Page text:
In some ways, it was a temporary reversion to the early struggles in the Memphis series. Confounded by the smaller lineup and unique matchups, OKC stagnated and settled. And with Paul playing the temporary role of Tony Allen, Durant was thrown out of kilter, his issues with smaller, quicker defenders resurfacing.
“Yesterday as a staff, we said Durant was beating us with his dribble,” Rivers said. “If you put a guard on him, you could make him more of a post-up player.”
After the game, Rivers and Paul downplayed the significance of the switch in slowing Durant and the Thunder.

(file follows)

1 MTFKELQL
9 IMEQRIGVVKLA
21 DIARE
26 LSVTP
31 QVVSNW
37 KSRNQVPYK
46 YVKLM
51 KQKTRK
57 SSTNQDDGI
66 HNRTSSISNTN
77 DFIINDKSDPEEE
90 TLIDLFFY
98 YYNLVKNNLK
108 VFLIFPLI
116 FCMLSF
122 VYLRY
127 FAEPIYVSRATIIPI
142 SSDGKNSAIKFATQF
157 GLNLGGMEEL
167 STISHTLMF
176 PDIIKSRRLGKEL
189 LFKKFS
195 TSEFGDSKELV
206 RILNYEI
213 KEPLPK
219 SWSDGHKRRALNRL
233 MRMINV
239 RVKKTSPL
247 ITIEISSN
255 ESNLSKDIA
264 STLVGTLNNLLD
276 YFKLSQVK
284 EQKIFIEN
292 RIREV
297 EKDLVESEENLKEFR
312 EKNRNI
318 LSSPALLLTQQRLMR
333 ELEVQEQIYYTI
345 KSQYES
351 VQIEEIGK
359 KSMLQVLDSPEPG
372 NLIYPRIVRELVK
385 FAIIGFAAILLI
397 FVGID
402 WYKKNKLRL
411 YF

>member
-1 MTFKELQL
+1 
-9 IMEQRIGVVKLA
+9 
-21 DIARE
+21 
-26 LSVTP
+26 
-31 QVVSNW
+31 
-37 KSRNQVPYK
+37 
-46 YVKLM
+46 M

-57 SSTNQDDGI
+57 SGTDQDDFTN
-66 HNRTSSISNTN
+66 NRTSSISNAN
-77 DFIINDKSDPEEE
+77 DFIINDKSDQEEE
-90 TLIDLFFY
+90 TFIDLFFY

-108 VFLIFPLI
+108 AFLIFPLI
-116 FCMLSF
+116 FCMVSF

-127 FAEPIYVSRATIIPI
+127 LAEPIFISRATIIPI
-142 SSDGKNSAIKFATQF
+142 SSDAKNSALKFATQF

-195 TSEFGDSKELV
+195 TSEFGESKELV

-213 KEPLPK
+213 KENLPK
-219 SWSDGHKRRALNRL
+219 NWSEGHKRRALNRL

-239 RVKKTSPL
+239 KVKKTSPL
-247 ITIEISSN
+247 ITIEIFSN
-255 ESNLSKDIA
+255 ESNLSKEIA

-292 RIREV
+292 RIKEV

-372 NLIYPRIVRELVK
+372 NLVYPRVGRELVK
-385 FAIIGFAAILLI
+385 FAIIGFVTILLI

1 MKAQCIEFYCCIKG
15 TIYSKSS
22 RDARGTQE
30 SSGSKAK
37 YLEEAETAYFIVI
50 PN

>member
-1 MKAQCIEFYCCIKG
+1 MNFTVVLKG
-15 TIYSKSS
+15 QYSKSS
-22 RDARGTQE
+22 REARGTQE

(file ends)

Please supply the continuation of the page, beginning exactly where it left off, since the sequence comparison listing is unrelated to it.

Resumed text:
“He just missed shots,” Rivers said.
“He still finished with 40 (points),” Paul said.
And Durant wasn’t having any of it either. “It doesn’t (challenge me),” he retorted when asked of the matchup. “…Didn’t do nothing. They tried to double-team.”
The effectiveness, though, was plain to see. But despite that, Rivers said Paul on Durant is not a matchup he can continually go to as this series moves forward.
“Situational,” Rivers said. “We do like it because CP’s hands, he’s pretty strong. But I don’t like it because then you’re taking a lot out of CP. That’s not a matchup we are going to live with.”
But on Sunday, it was one that kept them alive.